sideration of this subject would lead a long way about, and
therefore it has been thonspht proper barelv thus to glance
at it. ^ ' , . •

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highly inappropriate . Where the people do not take the
trouble to repeat the parts of the service allotted to them,
which is shamefully the case in many places, it matters not
much in what manner the clerk conducts himself ; but
where they follow the directions of the Rubric, his demean-
or becomes a matter of considerable importance . When
he reads in a full steady tone, the people naturally repeat
in the same, or in some other, having a musical relation to
it ; but when he turns one word Up and twists another down,
now exalting his voice, and now depressing it, after the si-
militude of a certain animal as notorious for his musical
taste as for his exemplary patience — the undisciplined and
xmrestrained voices of the multitude run into a mass of jar-
ring sounds, a chaos of noises, in which nothing is to be dis-
cerned but discord and confusion. The one may be com-
pared to the march of a veteran regiment, the other to
the scamper of a tumultuous mob.


Reading in an even tone is the first step to chanting.
ft is the lowest species of Church music, and one in which
it may be reasonably expected that every one should join.
The monotony, of which some might feel disposed to com-
plain, is relieved by those parts assigned to the minister
alone, and who as reading singly, of course very properly
takes advantage of all the means of expression in his pow-
er. The pitch should not be so high, but at most might
comfortably reach it ; nor so low but that those who felt
so disposed might make use of its octave.* But some may

*It may be proper to remark, tliat it is not intended that
very part of the service should be read in tiie same pitch
or elevation of voice. There are some parts wherein a low-
er, and some wherein a hig-her tone is desirable ; as for in-
stance the Confession, which is directed to be said " with an
))umble voice," and the Lord's Prayer, which, when occurrinflf-
\k\e second time, is ordered to be said " with a loild, voice."
Common sense will supply other varieties.


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object that this will utterly {Movent the giring of proper ex-
pression to the words. IVue, it maj remove one kind of
expression, but much is left.

Emphasis and accent not onlj depend upon the rela*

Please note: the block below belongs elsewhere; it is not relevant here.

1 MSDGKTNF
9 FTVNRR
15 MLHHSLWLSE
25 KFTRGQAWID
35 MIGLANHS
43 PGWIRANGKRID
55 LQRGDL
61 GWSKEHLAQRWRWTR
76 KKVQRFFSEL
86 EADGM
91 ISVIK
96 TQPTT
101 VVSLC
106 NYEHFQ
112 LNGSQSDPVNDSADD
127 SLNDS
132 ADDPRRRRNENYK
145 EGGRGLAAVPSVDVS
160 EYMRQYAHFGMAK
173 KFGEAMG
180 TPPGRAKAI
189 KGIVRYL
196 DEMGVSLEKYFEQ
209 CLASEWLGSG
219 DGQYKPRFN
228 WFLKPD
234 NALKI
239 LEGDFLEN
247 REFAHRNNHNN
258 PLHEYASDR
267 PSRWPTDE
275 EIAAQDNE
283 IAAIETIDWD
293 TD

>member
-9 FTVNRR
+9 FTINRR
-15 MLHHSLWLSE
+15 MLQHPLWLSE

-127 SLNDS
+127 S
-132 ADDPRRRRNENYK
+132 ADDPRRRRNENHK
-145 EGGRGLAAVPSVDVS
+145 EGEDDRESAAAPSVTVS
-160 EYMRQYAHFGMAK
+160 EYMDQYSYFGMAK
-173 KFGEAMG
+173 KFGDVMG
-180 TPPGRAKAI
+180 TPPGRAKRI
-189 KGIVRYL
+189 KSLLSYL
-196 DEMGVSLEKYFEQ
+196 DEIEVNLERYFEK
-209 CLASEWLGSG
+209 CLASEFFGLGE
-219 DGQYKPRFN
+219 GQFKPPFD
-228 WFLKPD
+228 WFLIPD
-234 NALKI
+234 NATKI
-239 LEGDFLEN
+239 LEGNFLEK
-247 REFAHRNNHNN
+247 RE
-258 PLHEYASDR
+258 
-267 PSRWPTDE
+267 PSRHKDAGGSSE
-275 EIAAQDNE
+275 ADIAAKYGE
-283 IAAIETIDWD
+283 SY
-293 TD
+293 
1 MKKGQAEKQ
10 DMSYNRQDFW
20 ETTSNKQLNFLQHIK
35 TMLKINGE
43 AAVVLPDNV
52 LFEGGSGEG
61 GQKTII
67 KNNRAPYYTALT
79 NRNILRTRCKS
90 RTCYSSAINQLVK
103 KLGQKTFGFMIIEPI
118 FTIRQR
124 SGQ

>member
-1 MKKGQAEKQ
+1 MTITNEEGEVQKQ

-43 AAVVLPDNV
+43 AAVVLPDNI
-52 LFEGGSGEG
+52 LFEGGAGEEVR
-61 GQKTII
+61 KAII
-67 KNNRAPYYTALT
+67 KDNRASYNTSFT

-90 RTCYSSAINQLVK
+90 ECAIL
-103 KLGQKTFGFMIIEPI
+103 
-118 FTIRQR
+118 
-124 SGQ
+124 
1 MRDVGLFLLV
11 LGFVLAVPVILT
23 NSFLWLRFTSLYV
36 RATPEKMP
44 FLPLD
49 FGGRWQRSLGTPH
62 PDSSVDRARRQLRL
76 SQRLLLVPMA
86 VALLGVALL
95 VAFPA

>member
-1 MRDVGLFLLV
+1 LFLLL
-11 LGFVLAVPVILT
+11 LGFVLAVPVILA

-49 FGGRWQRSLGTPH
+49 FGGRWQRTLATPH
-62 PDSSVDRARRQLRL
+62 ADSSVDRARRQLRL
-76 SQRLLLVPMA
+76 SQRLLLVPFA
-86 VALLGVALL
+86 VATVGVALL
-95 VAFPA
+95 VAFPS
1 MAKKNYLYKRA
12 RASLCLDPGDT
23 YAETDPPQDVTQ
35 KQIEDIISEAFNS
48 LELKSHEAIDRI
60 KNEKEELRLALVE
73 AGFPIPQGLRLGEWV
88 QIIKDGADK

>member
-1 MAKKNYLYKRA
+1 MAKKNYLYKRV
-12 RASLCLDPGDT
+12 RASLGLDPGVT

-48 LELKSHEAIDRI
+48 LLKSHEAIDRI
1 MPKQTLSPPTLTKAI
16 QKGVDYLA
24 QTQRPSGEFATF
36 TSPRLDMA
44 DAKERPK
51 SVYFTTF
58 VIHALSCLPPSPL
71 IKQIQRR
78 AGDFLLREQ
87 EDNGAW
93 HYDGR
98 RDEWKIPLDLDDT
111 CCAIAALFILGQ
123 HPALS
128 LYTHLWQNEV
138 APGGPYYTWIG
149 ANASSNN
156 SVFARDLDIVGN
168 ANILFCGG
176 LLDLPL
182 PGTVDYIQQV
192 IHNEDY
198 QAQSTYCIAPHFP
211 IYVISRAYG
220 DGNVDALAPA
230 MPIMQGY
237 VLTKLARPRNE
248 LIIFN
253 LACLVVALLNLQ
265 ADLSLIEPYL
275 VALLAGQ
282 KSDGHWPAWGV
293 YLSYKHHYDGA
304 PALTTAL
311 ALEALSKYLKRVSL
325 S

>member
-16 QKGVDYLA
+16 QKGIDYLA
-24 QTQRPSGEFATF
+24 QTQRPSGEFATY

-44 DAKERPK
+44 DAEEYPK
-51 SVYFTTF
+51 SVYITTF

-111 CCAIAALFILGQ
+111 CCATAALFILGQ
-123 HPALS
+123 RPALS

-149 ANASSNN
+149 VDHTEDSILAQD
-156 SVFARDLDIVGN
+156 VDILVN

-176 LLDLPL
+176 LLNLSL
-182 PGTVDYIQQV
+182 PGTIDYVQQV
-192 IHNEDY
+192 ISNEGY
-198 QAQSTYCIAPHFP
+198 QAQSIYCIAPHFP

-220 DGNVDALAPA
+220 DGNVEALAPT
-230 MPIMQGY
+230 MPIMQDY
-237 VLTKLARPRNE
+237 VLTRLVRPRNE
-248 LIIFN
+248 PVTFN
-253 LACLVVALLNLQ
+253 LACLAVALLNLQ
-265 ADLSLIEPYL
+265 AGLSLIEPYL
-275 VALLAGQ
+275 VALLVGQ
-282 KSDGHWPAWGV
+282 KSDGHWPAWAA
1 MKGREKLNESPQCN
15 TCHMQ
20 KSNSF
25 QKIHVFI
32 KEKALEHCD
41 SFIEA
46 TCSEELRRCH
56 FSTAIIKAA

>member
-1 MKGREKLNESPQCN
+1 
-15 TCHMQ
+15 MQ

tion to a key note, but upon the quantity or intensity
of sound, the duration of time, and other circumstances,
connected with the pronunciation of any particular word or
words. Only one sort of expression therefore is debarred,
and that to prevent a confusion in which none at all can
be distinguished. This point is so clear that it seems need-
less to dwell upon it ; yet it is strange how the prevailing
practice outrages all sense of jpropriety. May not this be
one reason why the service itself is, in many parts, suffered
to slip by as an idle ceremony, in which the people are no
more concerned than the particles of dust upon the floor.
Where by adding his voice each only adds to ^e mass of
confusion, what better than silence ? Who endued with
but a particle of musical feeling, could, but by an act of
self denial, join in a ceremony which, as too often conduct-
ed, partakes only of the nature of horrid noise, as ungrate-
ful to one sense as the most loathsome stench to another ?
When it might be so easily corrected, who but must de-
plore the existence of such an evil ? In the name of de-
cency, of order, of decorum, and of that unifoi-mity at
which the Episcopal Church aspires, let the good old cus-
tom be restored.

If after reading steadily through some verses, a slight
deflection of voice be made on the penultimate syllable,
there will be produced a very agreeable musical effect.
Hence originated the old ecclesiastical chant, which con-
sisted of but few notes, and was sung of the whole congre-
gation in unisons. This is music of the simplest descrip-
tion, but such as is capable of association with the true
sublime. What is much to be regretted, it is rarely to be
heard, excepting in some parts of the cathedral service,
and there but sparingly ; the reason of which may be,,
that to give it its best effect, it is requisite that it be per-
formed by a vast number of voices.

The next degree of church music is constituted by the
addition of other sounds, at harmonic intervals, with the
former or principal melody, that is — making what is called
a chord with it. It is hardly possible for a person possess-
ed of an ear for music to attend to any single sound, long

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eo&tinued, witliout imagining another bearing a relation to
it. Indeed, in the nature of things, one sound always gene-
rates more, onlj they are not always perceptible. In tlie
sound of a large bell there may be distinguished many dif-